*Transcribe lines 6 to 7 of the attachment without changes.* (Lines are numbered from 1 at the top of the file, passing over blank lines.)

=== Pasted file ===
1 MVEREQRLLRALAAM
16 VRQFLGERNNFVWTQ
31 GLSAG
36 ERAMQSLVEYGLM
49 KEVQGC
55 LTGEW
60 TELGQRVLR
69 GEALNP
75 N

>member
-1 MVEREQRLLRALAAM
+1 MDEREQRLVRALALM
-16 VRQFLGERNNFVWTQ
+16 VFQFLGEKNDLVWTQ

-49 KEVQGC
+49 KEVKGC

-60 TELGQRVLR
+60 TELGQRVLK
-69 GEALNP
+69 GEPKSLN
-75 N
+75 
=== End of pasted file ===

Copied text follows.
55 LTGEW
60 TELGQRVLR